Grant filed exceptions to the hearing officer's report, notably the use of the March 2005 benefit amount and the failure to consider equitable estoppel. He specifically cited our decision in Board of Trustees v. Ray, 2003 WL 1227585 (Ky.App., Jan.24, 2003) (NO. 2002-CA-000109-MR), wherein we upheld the Franklin Circuit Court's finding that KERS could be, and was, equitably estopped from failing to pay one hundred percent of a retiree's health insurance premium. After considering the record, the hearing officer's recommendations, and the parties' exceptions, the Board of Trustees adopted the hearing officer's order with certain minor corrections. None of these changes pertained to the matters Grant raised for consideration.
On appeal to the Franklin Circuit Court, KERS continued to argue that equitable estoppel did not apply to cases involving the Retirement Systems. The circuit court found that Ray clearly required the hearing officer to consider equitable estoppel arguments. However, instead of remanding the case to the Board of Trustees for a factual determination whether the elements of estoppel were met, the circuit court undertook an examination of the facts of the case and found on its own that KERS was estopped from reducing Grant's retirement benefit below the amount of its estimate to him before his retirement. This appeal followed.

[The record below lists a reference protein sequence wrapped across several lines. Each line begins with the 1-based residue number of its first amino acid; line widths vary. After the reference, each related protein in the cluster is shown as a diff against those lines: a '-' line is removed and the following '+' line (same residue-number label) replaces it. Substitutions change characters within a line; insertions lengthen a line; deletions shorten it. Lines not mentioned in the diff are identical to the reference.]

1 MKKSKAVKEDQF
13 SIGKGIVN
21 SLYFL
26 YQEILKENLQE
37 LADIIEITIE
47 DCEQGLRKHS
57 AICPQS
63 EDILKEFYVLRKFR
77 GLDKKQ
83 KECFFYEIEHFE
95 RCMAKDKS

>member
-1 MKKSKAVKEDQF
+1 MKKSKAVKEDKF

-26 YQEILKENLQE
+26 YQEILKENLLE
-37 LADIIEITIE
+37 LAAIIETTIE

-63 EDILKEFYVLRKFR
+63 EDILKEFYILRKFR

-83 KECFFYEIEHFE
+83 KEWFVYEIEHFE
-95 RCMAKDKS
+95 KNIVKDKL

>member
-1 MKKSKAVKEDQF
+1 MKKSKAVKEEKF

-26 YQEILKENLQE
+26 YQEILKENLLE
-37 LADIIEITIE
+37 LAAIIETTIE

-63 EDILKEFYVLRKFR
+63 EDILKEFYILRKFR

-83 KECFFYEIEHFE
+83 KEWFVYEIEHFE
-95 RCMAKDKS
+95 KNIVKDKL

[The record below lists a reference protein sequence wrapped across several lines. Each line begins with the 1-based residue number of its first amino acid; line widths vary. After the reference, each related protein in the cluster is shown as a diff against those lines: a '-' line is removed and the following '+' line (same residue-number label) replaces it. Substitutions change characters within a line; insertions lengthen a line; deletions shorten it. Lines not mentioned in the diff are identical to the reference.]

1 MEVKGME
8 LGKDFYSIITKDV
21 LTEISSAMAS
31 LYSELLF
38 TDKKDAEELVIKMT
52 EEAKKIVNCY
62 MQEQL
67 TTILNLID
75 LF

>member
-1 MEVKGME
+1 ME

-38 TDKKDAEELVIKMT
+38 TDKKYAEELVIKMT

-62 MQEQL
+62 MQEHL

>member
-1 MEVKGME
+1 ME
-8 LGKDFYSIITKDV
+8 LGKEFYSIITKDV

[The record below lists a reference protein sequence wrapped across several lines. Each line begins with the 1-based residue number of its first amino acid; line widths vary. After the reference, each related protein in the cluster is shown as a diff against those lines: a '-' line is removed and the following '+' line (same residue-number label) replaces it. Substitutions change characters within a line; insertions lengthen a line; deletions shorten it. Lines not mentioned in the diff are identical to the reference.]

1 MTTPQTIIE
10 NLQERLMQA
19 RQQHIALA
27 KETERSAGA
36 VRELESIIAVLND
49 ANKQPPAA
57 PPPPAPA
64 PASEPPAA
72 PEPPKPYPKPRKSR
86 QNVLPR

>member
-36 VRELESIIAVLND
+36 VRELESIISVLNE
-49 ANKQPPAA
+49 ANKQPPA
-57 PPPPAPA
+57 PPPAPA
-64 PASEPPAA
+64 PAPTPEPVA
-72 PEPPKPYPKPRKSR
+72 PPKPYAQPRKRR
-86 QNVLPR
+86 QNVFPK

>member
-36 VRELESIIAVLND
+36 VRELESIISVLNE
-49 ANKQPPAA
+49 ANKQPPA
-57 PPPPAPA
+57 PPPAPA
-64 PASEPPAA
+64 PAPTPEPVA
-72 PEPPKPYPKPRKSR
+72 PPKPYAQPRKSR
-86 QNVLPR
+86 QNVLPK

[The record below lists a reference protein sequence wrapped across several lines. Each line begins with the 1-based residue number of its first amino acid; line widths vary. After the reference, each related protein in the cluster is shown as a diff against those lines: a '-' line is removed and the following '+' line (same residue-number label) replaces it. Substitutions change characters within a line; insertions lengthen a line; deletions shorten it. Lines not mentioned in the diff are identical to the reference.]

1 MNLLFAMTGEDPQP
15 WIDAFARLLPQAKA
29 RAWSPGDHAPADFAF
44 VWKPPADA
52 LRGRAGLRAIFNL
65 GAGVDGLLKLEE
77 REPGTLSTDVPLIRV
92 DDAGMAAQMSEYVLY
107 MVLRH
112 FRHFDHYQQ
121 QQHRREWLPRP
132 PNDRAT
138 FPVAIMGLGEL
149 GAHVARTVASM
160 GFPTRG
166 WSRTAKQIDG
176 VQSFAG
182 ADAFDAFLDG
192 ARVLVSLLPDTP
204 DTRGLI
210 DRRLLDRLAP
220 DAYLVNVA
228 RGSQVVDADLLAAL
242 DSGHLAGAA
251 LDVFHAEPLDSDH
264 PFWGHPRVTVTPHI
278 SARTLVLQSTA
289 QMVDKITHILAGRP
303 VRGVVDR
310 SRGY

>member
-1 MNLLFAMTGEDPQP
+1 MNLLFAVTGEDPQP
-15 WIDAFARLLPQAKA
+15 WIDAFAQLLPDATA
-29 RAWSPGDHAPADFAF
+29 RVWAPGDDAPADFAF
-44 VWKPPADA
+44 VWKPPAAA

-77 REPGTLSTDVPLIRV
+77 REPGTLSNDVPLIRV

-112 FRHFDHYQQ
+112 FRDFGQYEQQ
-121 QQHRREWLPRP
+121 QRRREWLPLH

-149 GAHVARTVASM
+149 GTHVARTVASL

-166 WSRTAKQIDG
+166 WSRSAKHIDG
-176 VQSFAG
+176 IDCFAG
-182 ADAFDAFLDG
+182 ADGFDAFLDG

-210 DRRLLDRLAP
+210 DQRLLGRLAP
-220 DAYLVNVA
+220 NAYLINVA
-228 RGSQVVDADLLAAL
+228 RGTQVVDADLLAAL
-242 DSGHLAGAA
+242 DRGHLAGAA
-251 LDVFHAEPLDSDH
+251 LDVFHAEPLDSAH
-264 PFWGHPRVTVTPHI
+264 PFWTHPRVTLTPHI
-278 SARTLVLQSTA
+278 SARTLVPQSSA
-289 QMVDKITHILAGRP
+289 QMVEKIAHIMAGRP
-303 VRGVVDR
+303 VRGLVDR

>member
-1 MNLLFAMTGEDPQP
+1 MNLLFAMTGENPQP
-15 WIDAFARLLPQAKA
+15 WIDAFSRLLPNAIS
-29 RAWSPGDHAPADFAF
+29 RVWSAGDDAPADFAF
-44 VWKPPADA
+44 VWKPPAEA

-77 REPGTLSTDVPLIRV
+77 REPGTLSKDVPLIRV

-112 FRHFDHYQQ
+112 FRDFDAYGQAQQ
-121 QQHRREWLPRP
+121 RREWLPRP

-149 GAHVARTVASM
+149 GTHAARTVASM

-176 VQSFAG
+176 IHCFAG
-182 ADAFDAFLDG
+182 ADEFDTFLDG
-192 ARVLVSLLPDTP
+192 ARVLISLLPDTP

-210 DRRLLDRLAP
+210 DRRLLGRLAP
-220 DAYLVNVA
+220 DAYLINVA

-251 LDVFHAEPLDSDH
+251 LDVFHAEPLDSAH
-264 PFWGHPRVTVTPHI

On appeal, KERS continues to claim that the Board of Trustees lacked the authority to consider equitable estoppel, citing City of Shelbyville, ex rel. Shelbyville Municipal Water and Sewer Commission v. Commonwealth of Kentucky, Natural Resources and Environmental Protection Cabinet, 706 S.W.2d 426 (Ky.App. 1986) and Kentucky Real Estate Commission v. Milgrom, 197 S.W.3d 552 (Ky.App. 2005). Neither of those cases stands for the proposition argued by KERS. Rather, City of Shelbyville declares that the doctrine of equitable estoppel can be invoked against a state agency, but only under exceptional circumstances which were found lacking in that case. City of Shelbyville at 429. In fact, in Weiand, supra, another case involving KERS, our Supreme Court explicitly stated that estoppel is a question of fact. Weiand at 91-92. Thus, not only were the hearing officer and the Board of Trustees authorized to consider estoppel, they were required to determine whether the facts support it. Kentucky Revised Statutes (KRS) 13B.090(1), .110(1); KRS 13B.120(2), (3).